Kay Mouradian, Ed.D, is an author and educator whose writing, until recently, focused primarily on yoga and meditation. When her mother, a survivor of the 1915 Armenian genocide, predicted, “You’re going to write a book about my life,” Kay began an odyssey into her family’s past. The result was her novel, A Gift in the Sunlight.
You can find out more about Kay and her work at http://www.agiftinthesunlight.com
A Gift in the Sunlight was inspired by actual events that happened to your mother. How were you able to distance yourself emotionally from that traumatic history and craft a novel out of historical fact?
It was tough at times. I went through a lot of Kleenex and wrote a lot in a meditative state where the scenes would just come to me so I could write them. The driving force for me was a sense of responsibility to history. Some say I was too easy on the Turks in my novel, but that was intentional. I did not want to write something inflammatory or too painful to read. I just wanted to educate people about what really happened.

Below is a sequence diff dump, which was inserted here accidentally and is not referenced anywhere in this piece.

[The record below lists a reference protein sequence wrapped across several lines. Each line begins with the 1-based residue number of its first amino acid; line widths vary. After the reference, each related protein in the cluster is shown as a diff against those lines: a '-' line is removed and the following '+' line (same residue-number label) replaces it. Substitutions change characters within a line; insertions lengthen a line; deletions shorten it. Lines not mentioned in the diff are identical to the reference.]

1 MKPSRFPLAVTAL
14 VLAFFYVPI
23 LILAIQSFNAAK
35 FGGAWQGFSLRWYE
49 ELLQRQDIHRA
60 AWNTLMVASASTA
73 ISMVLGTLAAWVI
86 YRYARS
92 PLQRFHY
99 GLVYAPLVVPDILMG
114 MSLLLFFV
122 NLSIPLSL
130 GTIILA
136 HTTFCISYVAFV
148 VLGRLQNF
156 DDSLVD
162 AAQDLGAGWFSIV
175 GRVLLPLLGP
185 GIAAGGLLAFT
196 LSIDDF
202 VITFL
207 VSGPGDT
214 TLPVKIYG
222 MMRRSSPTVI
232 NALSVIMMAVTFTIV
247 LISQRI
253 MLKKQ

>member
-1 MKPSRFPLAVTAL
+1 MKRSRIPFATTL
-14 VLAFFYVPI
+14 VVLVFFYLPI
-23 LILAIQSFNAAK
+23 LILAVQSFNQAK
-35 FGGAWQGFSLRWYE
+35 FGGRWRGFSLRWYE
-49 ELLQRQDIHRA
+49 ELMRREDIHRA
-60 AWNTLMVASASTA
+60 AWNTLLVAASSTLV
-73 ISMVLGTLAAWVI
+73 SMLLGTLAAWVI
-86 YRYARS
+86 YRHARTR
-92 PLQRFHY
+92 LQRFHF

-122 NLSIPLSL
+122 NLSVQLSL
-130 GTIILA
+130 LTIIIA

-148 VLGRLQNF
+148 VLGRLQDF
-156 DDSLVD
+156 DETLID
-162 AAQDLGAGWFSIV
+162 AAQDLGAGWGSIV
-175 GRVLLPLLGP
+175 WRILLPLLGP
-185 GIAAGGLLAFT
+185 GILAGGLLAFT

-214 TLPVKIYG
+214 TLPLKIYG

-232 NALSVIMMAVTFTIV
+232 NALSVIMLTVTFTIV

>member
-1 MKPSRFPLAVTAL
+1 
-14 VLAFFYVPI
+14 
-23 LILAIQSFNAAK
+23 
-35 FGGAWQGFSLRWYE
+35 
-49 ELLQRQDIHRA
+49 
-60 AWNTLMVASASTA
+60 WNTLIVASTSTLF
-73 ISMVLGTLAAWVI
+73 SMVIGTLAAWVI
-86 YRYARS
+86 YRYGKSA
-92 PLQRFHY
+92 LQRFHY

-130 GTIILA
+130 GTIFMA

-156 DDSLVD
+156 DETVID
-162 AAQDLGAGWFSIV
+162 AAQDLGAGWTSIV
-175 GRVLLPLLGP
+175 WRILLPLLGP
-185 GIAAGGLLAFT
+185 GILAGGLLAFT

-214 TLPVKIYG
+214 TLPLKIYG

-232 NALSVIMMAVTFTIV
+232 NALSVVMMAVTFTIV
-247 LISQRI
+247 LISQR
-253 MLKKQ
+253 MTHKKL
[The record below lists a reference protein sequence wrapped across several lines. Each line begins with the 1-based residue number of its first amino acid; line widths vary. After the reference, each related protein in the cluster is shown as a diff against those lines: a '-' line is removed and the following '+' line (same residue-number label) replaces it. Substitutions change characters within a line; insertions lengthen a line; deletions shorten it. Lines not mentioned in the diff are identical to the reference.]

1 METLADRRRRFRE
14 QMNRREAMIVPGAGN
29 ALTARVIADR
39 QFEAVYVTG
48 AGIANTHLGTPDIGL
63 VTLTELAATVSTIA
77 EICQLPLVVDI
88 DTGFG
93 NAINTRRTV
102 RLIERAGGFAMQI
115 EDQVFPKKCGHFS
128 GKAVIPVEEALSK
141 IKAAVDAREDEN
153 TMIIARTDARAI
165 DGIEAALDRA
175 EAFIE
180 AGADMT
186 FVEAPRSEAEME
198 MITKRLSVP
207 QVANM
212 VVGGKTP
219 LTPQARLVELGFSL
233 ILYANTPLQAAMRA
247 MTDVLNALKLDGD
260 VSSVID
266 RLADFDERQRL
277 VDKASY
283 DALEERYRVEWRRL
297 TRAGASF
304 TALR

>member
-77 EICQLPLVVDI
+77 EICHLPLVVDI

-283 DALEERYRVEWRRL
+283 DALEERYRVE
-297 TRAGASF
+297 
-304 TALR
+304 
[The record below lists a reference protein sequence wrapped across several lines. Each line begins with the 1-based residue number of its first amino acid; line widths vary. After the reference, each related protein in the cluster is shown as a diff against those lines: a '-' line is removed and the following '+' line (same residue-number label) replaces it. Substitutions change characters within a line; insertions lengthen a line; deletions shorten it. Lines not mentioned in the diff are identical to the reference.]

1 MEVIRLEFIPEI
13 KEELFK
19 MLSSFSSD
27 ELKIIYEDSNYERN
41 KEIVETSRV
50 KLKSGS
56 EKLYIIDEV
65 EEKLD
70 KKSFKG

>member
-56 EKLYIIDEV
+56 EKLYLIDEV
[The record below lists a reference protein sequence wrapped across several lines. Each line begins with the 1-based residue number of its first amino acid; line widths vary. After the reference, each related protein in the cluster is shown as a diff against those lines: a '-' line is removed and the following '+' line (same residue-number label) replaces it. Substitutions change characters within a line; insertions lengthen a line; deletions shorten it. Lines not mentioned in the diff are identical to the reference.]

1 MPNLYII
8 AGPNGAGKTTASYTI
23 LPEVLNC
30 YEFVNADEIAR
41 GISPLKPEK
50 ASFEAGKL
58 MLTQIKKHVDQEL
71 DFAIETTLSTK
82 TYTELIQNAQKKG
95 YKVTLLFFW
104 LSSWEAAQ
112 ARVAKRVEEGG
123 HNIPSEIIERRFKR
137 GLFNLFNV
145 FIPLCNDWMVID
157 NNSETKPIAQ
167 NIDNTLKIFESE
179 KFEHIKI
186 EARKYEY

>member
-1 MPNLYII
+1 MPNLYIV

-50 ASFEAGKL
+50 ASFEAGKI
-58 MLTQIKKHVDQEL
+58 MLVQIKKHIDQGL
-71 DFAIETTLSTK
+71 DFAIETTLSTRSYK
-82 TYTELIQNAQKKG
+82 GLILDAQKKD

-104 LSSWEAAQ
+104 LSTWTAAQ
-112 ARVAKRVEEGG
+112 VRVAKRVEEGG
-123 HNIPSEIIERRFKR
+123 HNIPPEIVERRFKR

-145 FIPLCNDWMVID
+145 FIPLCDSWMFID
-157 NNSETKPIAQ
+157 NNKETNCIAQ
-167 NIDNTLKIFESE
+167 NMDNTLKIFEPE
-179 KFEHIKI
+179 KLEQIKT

What sparked your interest in writing this book? You’ve remarked that you used to be uninterested in the story; what changed your attitude?
In the last five years of my mother’s life, she made some remarkable recoveries from death’s door, and her entire attitude and personality transformed. Her life until then had understandably been affected by the Armenian tragedy, and she held much anger and self-pity. However, in a series of miraculous physical recoveries, she also became more loving and appeared to have released her hatred of the Turks. In witnessing these changes in my mother, I became curious about the events that had shaped her life. Of course, she’d often told me stories about her childhood in Turkey, but I’d dismissed them as not relevant to me. However, my interest in my family’s history grew as I started reading about events that happened in the Ottoman Empire during World War I, and this research really opened my eyes.
You manage to avoid stereotypes in the characters of this novel; for example Captain Khourshid, who leads the Turkish soldiers enforcing the deportation order, is shown as a kind and honorable man. How did you manage to create such well-rounded characters?
Many of the characters are based on real people, so that helped. For example, the Captain really existed, and he did break his leg in my family’s village before the war. My mother’s aunt was actually the healer who treated him, but I needed to fictionalize some parts of the real story, to keep number of characters manageable, so she isn’t included. Some of the other characters were based on stories my mother told me.